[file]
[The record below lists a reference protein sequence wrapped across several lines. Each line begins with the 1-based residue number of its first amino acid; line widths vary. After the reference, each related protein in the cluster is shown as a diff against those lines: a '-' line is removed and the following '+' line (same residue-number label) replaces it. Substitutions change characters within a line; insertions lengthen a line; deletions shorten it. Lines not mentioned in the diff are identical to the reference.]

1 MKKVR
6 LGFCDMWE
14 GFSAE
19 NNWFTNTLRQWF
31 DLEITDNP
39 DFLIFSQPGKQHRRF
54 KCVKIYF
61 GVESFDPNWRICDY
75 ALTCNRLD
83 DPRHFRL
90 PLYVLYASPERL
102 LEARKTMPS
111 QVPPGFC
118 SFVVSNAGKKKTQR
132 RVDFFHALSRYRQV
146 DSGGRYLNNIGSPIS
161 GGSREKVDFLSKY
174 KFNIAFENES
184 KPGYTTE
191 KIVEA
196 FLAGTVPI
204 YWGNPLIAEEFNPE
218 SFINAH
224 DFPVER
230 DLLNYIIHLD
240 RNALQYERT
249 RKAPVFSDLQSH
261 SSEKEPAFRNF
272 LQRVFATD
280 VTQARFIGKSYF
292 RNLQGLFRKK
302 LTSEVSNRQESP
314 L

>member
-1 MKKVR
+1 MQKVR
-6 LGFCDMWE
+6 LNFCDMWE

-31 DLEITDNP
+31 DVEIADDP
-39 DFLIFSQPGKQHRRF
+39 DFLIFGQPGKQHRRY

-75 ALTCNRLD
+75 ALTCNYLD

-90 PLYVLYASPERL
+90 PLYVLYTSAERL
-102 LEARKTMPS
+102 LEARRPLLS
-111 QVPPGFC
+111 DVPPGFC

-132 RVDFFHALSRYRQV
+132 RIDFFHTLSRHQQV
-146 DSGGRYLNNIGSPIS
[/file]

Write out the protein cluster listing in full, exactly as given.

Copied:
[The record below lists a reference protein sequence wrapped across several lines. Each line begins with the 1-based residue number of its first amino acid; line widths vary. After the reference, each related protein in the cluster is shown as a diff against those lines: a '-' line is removed and the following '+' line (same residue-number label) replaces it. Substitutions change characters within a line; insertions lengthen a line; deletions shorten it. Lines not mentioned in the diff are identical to the reference.]

1 MKKVR
6 LGFCDMWE
14 GFSAE
19 NNWFTNTLRQWF
31 DLEITDNP
39 DFLIFSQPGKQHRRF
54 KCVKIYF
61 GVESFDPNWRICDY
75 ALTCNRLD
83 DPRHFRL
90 PLYVLYASPERL
102 LEARKTMPS
111 QVPPGFC
118 SFVVSNAGKKKTQR
132 RVDFFHALSRYRQV
146 DSGGRYLNNIGSPIS
161 GGSREKVDFLSKY
174 KFNIAFENES
184 KPGYTTE
191 KIVEA
196 FLAGTVPI
204 YWGNPLIAEEFNPE
218 SFINAH
224 DFPVER
230 DLLNYIIHLD
240 RNALQYERT
249 RKAPVFSDLQSH
261 SSEKEPAFRNF
272 LQRVFATD
280 VTQARFIGKSYF
292 RNLQGLFRKK
302 LTSEVSNRQESP
314 L

>member
-1 MKKVR
+1 MQKVR
-6 LGFCDMWE
+6 LNFCDMWE

-31 DLEITDNP
+31 DVEIADDP
-39 DFLIFSQPGKQHRRF
+39 DFLIFGQPGKQHRRY

-75 ALTCNRLD
+75 ALTCNYLD

-90 PLYVLYASPERL
+90 PLYVLYTSAERL
-102 LEARKTMPS
+102 LEARRPLLS
-111 QVPPGFC
+111 DVPPGFC

-132 RVDFFHALSRYRQV
+132 RIDFFHTLSRHQQV
-146 DSGGRYLNNIGSPIS